The first step to divesting yourself of any emotional attachment is to recognise and accept that most of the photographs we make are far from transcendent. They are on the whole average and not worthy of post production (let alone social media praise). They should be seen as stepping stones or building blocks we used in the refinement of those photographs that really did work and that are truly great. The seconds and thirds that might be close, should not ever see the light of day. Accepting and recognising that the vast majority of the photographs we make are seconds and thirds is a bitter pill to swallow, but a necessary one on the path to being truly impartial about our own work.

How you go about divesting yourself of the emotional attachment to your own work is very personal and is going to be different for everybody. In my own case, I like to let a good passage of time pass between when I made the captures and when I actually sit down to edit and produce the work. This passage of time lets me disassociate myself from my direct experience in the field. My memory has had a chance to fade and I can be more objective in my selections. I find if I start to edit my work too soon after a shoot I make selections that tend to be less objective and as a result my portfolio suffers.

Once a suitable passage of time has passed I like to look at my work with a truly hyper critical eye. I try and look at it as if I was not the photographer, but the editor. I ask myself, What am I trying to say with this photograph? What is the story or message? Is there emotion in the work or is it bland and devoid of feeling? Is it a decisive moment? What about the colour pallet, depth and framing? Composition? Is the eye pleased with where it comes to rest in the image or does it wander lost or out of the frame? Will this photograph tug on the heart strings and generate an emotional response in the viewer? All of these questions need to be asked and answered honestly and impartially.  Most fail to ask these questions and fall into the trap of asking the technical questions such as, Is it sharp? Would it have been sharper at f8 instead of f14?  Did I get the depth of field correct? What about exposure? These are questions you should not need to ask if you have mastered Master the Craft Getting Past the Camera. Perhaps Ansel Adams said it best ‘There is nothing worse than a sharp picture of a fuzzy idea‘.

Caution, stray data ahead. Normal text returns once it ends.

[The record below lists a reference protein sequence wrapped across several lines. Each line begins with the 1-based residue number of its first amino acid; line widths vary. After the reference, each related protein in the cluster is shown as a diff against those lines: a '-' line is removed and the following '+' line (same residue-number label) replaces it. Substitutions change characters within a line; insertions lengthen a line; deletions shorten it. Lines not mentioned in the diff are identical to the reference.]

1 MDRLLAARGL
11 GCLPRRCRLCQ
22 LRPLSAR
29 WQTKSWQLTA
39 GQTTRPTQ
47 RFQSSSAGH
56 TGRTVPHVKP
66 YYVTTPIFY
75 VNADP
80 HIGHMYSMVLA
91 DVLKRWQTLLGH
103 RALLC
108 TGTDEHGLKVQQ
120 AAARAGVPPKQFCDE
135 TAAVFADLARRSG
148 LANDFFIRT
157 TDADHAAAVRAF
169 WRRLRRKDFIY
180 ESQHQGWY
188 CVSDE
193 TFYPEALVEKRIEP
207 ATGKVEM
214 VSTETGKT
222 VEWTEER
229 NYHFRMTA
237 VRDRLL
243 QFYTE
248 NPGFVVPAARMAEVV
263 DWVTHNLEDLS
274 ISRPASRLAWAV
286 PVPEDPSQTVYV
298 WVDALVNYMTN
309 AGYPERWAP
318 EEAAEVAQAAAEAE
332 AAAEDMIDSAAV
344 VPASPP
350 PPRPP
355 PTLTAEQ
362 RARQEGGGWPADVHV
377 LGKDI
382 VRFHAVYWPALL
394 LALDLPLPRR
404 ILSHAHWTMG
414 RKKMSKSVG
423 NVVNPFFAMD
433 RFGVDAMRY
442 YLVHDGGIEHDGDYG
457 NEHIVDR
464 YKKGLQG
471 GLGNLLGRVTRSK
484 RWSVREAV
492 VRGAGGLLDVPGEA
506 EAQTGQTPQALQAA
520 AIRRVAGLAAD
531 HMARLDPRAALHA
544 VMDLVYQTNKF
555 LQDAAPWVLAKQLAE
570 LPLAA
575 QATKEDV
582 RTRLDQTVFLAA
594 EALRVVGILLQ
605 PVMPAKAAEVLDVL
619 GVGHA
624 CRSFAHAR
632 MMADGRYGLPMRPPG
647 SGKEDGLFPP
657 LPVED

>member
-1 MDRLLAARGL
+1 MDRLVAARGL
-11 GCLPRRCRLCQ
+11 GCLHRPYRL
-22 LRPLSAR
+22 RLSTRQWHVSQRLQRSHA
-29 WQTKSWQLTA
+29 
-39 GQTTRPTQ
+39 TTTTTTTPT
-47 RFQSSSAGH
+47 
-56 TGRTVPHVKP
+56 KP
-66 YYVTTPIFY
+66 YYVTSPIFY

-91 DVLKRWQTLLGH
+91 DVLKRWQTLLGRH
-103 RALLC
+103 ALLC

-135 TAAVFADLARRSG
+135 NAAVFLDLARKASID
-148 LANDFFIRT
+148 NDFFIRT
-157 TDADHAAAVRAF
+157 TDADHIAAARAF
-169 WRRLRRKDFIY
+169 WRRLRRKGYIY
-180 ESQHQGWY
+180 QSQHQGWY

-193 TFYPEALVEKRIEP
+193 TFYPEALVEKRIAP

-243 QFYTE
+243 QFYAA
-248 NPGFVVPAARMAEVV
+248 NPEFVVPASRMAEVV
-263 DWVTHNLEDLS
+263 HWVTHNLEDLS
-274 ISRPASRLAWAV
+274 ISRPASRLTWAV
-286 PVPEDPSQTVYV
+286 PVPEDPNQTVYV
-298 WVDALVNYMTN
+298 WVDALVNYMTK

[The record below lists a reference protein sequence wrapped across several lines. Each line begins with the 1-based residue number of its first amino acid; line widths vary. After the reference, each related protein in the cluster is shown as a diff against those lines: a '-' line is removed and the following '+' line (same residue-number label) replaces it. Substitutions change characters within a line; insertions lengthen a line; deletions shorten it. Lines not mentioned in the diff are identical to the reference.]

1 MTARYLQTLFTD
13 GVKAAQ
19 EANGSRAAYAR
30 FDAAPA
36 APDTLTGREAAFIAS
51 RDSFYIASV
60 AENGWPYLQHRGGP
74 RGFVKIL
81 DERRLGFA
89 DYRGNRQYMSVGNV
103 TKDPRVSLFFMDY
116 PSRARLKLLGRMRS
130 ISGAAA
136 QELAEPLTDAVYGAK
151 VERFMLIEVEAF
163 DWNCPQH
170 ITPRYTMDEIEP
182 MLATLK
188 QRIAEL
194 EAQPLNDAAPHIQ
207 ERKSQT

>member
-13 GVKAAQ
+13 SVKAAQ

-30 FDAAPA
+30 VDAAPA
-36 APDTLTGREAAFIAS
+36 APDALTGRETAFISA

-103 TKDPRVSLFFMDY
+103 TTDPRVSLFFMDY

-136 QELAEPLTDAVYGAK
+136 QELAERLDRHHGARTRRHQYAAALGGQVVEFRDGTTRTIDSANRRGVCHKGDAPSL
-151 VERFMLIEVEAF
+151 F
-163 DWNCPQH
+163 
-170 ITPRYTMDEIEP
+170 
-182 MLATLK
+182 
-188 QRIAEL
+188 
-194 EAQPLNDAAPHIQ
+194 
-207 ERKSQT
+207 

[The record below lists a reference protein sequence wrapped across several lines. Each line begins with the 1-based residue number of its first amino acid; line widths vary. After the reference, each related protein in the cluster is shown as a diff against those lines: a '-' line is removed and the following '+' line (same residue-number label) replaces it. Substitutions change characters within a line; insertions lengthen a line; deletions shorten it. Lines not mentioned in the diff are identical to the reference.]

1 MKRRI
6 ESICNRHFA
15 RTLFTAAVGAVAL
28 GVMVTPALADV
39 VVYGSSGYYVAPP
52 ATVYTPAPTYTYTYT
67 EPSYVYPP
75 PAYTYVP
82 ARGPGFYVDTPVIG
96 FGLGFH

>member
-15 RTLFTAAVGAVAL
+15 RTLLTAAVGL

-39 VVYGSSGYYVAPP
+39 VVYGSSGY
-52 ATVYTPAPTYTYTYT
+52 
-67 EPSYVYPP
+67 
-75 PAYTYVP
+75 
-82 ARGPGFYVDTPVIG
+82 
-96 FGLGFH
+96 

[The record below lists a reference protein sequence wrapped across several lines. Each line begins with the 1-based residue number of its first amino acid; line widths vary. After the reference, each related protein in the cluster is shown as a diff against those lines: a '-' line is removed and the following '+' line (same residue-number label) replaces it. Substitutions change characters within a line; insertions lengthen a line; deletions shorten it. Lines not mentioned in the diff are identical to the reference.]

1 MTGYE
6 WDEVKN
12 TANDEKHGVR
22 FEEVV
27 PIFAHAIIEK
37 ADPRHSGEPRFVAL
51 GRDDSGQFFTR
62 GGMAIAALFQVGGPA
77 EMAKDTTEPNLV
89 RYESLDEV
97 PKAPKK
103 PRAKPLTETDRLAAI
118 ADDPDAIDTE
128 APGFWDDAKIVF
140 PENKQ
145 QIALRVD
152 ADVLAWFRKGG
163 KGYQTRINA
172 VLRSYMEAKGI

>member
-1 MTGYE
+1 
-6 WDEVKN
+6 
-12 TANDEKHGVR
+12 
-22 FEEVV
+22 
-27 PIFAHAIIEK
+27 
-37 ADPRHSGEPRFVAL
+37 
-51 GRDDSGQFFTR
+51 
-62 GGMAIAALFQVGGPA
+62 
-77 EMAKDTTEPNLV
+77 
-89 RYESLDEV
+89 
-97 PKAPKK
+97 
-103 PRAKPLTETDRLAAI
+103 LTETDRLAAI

Divesting yourself of the emotional attachment in your work is really tough and of the three steps to Mastering the Craft, divesting yourself of the emotional attachment you have to your own photography is by far the most difficult and is likely the one most people will fail to achieve. You have to have a very critical eye for your own work and need to be your own harshest critic. You also have to realise and accept that just because you spent a bunch of money and time and travelled to some remote destination that it doesn’t mean you made a great photograph. A good friend once said to me ‘You know, just because you lived on an iceberg for 30 days doesn’t mean you made a great photograph’. He was 100% correct. All I did in that 30 days was give myself the opportunity to create something beautiful. There is no guarantee I actually did so. By far the vast majority of photographers fail to fully divest themselves of their emotional investment in their own work. Its a tough skill to master but if you succeed your photography will improve exponentially.